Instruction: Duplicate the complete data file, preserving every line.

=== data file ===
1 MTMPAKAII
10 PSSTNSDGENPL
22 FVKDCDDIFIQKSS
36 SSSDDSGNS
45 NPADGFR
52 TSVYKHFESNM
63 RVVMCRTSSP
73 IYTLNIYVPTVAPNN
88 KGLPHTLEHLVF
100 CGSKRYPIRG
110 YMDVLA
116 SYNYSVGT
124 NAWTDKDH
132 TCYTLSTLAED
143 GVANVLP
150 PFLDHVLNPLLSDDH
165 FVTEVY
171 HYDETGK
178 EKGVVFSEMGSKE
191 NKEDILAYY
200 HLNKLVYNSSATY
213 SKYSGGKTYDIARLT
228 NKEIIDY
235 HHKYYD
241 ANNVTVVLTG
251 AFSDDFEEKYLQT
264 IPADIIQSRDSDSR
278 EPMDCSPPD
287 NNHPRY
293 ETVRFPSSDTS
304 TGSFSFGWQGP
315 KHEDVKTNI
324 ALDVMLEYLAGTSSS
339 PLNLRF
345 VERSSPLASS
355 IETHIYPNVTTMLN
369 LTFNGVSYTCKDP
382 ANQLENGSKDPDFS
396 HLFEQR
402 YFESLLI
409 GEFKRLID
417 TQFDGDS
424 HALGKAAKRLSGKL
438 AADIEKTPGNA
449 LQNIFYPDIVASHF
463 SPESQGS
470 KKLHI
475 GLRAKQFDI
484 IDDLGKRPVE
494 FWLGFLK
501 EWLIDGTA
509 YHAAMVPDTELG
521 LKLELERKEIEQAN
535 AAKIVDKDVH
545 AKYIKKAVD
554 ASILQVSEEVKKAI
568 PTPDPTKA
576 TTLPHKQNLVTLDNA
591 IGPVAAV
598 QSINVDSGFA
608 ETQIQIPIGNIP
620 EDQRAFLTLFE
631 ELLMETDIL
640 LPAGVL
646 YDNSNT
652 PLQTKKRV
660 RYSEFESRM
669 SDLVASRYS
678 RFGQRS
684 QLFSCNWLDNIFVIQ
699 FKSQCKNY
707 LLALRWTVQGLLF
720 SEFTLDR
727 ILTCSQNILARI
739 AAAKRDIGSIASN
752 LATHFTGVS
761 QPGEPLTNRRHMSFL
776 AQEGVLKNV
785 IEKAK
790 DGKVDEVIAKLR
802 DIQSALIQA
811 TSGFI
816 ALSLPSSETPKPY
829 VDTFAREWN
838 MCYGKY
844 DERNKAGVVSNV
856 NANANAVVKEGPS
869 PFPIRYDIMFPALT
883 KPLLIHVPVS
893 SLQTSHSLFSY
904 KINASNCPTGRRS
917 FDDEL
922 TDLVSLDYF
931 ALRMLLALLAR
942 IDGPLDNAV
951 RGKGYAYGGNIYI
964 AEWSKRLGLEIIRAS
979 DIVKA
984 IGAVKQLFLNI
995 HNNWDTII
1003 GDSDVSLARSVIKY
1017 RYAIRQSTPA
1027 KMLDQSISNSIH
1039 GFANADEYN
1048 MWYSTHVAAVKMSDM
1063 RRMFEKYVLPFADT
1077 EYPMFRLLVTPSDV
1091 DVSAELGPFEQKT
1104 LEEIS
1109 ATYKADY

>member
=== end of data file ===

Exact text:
1 MTMPAKAII
10 PSSTNSDGENPL
22 FVKDCDDIFIQKSS
36 SSSDDSGNS
45 NPADGFR
52 TSVYKHFESNM
63 RVVMCRTSSP
73 IYTLNIYVPTVAPNN
88 KGLPHTLEHLVF
100 CGSKRYPIRG
110 YMDVLA
116 SYNYSVGT
124 NAWTDKDH
132 TCYTLSTLAED
143 GVANVLP
150 PFLDHVLNPLLSDDH
165 FVTEVY
171 HYDETGK
178 EKGVVFSEMGSKE
191 NKEDILAYY
200 HLNKLVYNSSATY
213 SKYSGGKTYDIARLT
228 NKEIIDY
235 HHKYYD
241 ANNVTVVLTG
251 AFSDDFEEKYLQT
264 IPADIIQSRDSDSR
278 EPMDCSPPD
287 NNHPRY
293 ETVRFPSSDTS
304 TGSFSFGWQGP
315 KHEDVKTNI
324 ALDVMLEYLAGTSSS
339 PLNLRF
345 VERSSPLASS
355 IETHIYPNVTTMLN
369 LTFNGVSYTCKDP
382 ANQLENGSKDPDFS
396 HLFEQR
402 YFESLLI
409 GEFKRLID
417 TQFDGDS
424 HALGKAAKRLSGKL
438 AADIEKTPGNA
449 LQNIFYPDIVASHF
463 SPESQGS
470 KKLHI
475 GLRAKQFDI
484 IDDLGKRPVE
494 FWLGFLK
501 EWLIDGTA
509 YHAAMVPDTELG
521 LKLELERKEIEQAN
535 AAKIVDKDVH
545 AKYIKKAVD
554 ASILQVSEEVKKAI
568 PTPDPTKA
576 TTLPHKQNLVTLDNA
591 IGPVAAV
598 QSINVDSGFA
608 ETQIQIPIGNIP
620 EDQRAFLTLFE
631 ELLMETDIL
640 LPAGVL
646 YDNSNT
652 PLQTKKRV
660 RYSEFESRM
669 SDLVASRYS
678 RFGQRS
684 QLFSCNWLDNIFVIQ
699 FKSQCKNY
707 LLALRWTVQGLLF
720 SEFTLDR
727 ILTCSQNILARI
739 AAAKRDIGSIASN
752 LATHFTGVS
761 QPGEPLTNRRHMSFL
776 AQEGVLKNV
785 IEKAK
790 DGKVDEVIAKLR
802 DIQSALIQA
811 TSGFI
816 ALSLPSSETPKPY
829 VDTFAREWN
838 MCYGKY
844 DERNKAGVVSNV
856 NANANAVVKEGPS
869 PFPIRYDIMFPALT
883 KPLLIHVPVS
893 SLQTSHSLFSY
904 KINASNCPTGRRS
917 FDDEL
922 TDLVSLDYF
931 ALRMLLALLAR
942 IDGPLDNAV
951 RGKGYAYGGNIYI
964 AEWSKRLGLEIIRAS
979 DIVKA
984 IGAVKQLFLNI
995 HNNWDTII
1003 GDSDVSLARSVIKY
1017 RYAIRQSTPA
1027 KMLDQSISNSIH
1039 GFANADEYN
1048 MWYSTHVAAVKMSDM
1063 RRMFEKYVLPFADT
1077 EYPMFRLLVTPSDV
1091 DVSAELGPFEQKT
1104 LEEIS
1109 ATYKADY

>member